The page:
Why you should ask WHO MADE YOUR CLOTHES?
The Rana Plaza incident killed over 1100 factory workers of whom most were young women. In fact till date, more than 80% of these workers are women between the ages of 18-24 and vast majority of the women working to make our clothing are unable to afford basic necessities for healthy living. They are abused, subjected to unsafe working conditions, incapable of caring for their children, and work for very little pay that traps them in a world of poverty.
So here’s a question for you, would you wear clothes that have been made by such hands of despair and no hope? Without having no to little knowledge about how there lives are?
Our clothes goes through a long journey before they arrive to us, passing through the hands of cotton farmers, spinners, weavers, dyers, sewers and others, most of them exploited and paid fairly less for all the hours they put in. These clothes are then sold through high fashion brands at a much cheaper price and mass produced at a great level.
#whomademyclothes is a simple questions that we as consumers, buyers or influencers should ask our brands compelling them to be involved more with their manufacturing process, learn about the people to actually make their clothes and take responsibility that they are treated with dignity and paid fairly.
Think beyond just pretty clothes and Brand’s name, what we need is stronger voices that raise questions and fight for basic human rights.
Buy less, choose well and make it last.
It isn’t enough just looking for quality in the products we buy, we must ensure that there is quality in the lives of the people who make them. – Orsola De Castro
SO WHAT CAN YOU DO?
If at this point, if you feel guilty about the choices you made in the past, you have my full support! A year ago or may be a little less, i was there too and honestly i didn’t know where to start at first. I started taking small steps and made small changes in my lifestyle contributing to making better choices. So far, i have changed the way i see my clothes and i am not a victim of fast fashion anymore and do not indulge in consumerism.
We as makers, buyers or consumers and influencers of fashion, we are all accountable for the impact fashion has on people’s lives and on nature.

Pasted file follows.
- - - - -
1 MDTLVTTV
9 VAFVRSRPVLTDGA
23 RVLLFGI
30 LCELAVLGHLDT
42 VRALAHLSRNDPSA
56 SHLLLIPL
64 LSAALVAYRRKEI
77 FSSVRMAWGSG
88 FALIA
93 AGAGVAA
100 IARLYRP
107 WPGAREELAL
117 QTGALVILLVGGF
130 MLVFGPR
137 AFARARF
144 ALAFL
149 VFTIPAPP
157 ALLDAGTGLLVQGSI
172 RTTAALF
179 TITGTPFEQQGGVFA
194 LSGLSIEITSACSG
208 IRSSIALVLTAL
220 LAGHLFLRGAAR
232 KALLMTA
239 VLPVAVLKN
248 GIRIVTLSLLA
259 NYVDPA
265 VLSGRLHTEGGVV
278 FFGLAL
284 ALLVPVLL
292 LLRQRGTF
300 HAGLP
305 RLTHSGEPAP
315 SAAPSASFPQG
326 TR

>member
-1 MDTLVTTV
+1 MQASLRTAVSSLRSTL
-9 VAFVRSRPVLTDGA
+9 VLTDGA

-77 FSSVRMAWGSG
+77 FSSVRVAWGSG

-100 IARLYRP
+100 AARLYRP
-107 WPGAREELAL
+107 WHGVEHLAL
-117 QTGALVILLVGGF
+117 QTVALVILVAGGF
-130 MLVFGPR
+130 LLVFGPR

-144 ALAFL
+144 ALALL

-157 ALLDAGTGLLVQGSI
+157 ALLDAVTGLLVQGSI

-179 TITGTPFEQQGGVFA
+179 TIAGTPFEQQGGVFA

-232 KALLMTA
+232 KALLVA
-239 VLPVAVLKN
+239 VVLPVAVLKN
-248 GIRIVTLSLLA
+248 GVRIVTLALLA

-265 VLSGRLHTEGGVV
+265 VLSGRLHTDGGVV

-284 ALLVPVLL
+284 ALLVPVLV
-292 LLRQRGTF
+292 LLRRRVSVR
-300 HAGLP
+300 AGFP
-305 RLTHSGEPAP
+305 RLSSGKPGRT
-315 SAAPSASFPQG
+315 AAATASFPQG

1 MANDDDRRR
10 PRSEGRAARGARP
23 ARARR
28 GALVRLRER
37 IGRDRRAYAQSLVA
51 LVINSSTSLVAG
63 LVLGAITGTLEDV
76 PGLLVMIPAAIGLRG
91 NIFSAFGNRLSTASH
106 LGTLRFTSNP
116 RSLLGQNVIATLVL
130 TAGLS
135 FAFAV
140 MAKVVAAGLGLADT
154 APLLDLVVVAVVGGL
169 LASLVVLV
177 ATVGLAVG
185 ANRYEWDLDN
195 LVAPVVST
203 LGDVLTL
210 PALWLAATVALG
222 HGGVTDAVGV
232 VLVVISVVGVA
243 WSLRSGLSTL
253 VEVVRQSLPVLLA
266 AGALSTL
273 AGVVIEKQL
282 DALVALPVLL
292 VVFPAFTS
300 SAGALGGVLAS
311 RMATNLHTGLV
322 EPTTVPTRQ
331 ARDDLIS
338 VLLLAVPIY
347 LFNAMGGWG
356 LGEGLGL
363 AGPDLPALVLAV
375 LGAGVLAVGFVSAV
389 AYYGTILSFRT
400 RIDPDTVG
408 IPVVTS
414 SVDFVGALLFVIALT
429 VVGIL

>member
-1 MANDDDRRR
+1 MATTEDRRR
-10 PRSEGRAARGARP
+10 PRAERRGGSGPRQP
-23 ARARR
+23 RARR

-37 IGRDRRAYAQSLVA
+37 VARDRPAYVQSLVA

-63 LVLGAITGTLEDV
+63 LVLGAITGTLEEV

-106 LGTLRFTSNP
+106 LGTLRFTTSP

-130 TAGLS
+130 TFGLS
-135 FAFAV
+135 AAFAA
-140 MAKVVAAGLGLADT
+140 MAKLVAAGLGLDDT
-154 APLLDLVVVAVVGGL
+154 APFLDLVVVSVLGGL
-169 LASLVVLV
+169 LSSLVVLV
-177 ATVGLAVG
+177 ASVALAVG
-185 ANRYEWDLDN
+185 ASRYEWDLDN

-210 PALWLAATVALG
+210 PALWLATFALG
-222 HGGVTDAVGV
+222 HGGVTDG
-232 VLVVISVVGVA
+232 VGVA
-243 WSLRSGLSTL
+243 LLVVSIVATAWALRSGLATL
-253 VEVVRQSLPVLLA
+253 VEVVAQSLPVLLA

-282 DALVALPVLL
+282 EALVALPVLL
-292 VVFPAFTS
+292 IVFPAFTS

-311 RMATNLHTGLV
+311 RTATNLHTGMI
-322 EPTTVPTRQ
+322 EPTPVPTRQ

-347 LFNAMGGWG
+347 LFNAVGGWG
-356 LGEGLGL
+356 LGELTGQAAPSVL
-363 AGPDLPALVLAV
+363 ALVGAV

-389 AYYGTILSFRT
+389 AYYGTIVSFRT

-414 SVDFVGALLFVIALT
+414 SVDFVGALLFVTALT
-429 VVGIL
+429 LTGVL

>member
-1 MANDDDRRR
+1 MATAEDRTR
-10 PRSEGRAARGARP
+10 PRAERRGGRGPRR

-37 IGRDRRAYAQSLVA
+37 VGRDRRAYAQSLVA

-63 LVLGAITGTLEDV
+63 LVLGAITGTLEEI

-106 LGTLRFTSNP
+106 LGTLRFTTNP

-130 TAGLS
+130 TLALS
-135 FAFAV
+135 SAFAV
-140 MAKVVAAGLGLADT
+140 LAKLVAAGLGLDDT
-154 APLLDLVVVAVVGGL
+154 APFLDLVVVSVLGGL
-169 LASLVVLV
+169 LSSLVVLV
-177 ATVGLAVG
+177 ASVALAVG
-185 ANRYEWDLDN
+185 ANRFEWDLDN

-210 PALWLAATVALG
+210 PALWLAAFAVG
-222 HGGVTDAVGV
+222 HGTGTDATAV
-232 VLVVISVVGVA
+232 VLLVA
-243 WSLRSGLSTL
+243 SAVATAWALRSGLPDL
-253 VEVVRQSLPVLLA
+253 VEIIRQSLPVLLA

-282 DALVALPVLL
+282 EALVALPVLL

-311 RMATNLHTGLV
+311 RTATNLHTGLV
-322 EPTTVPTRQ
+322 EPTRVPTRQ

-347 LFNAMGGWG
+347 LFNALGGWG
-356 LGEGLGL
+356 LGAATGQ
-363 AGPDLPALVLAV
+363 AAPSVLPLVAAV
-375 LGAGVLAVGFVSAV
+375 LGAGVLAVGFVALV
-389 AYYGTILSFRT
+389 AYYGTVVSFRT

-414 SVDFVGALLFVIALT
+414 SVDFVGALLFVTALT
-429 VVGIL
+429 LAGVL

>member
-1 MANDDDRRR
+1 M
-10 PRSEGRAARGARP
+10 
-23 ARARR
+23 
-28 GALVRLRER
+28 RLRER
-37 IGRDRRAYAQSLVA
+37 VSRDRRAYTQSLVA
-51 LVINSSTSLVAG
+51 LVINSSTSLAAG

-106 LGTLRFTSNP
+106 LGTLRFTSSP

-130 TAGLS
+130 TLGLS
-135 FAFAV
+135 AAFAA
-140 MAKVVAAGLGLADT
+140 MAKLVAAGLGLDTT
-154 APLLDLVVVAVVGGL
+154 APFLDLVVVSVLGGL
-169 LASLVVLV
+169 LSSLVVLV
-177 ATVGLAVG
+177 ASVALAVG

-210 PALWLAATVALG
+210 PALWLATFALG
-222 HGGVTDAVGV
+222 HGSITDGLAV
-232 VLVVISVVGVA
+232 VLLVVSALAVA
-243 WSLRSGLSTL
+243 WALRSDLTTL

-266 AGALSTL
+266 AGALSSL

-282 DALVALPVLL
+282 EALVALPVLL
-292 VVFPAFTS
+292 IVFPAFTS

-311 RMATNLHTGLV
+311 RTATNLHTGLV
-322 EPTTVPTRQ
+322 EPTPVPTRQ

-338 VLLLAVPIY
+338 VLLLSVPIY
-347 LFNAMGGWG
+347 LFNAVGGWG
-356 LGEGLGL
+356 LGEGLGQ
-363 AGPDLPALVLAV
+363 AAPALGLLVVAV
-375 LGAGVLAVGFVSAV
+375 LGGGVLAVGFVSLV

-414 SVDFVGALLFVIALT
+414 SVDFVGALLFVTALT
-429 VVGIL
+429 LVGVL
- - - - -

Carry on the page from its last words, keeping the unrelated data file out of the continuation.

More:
There are a lot of ways of how you can adopt a much better lifestyle, that will make you feel much more happier inside knowing what hands were involved who made your clothes. I will talk about some steps that i have taken so far in my next post.
HOW TO GET INVOLVED IN #whomademyclothes CAMPAIGN
Fashion Revolution is seeking answers from brands- demanding for fairer, safer, cleaner and a more transparent fashion industry. This is why, during Fashion Revolution Week, we encourage as many people as possible to ask #whomademyclothes?
It starts with you! Ask yourself: “Who made my clothes?” And then most importantly, ask the brands and retailers you buy from.
Send an email to your brand or ask them openly on social channels, it is your right to know what all goes into making the piece of clothing you enjoy wearing so much or that favorite shop you buy most of your clothes from.
Also ask them :
If the workers were they paid fairly?
Were they treated with dignity?
What material are my clothes made of?
Some brands won’t answer at all. Some might tell you where your clothes were made but not who made them. Some will direct you to their Corporate Social responsibility Policy. That’s not good enough. Keeping asking until you get right down to the factory where your garment was made or even the name of the person who made it.
If a brand doesn’t respond, keep asking. Our power is in persistence. The more people who keep asking #whomademyclothes, the more brands will listen.
You can Download and print these posters from to use with your selfie or show your brand labels, when asking brands/retailers #whomademyclothes on social media throughout Fashion revolution week. Also, spare some time and check out few other ways to get involved in Fashion Revolution 2018.
Here’s : How to get involved!
I personally have sent emails to a few brands i bought a few cotton dresses quite recently with tags that scream words like “handmade” or “handwoven” out loud but do they actually know anything about who these people are and in what conditions do they work? Or if the process is as sustainable as they claim to be. (Still waiting for the answers.)
Lastly i would like to say that fashion revolution is about spreading awareness and helping buyers to make less impulsive decisions the next time you shop from a nearby store. It’s not about making buyers feel guilty about the decisions, although i really do feel bad about mine and that’s what made me stand for this cause. I hope it inspires you too in some way.
Concept and styling: Tanvi Mutneja (@theurbanboho)
Photography: Rajvir Sidhu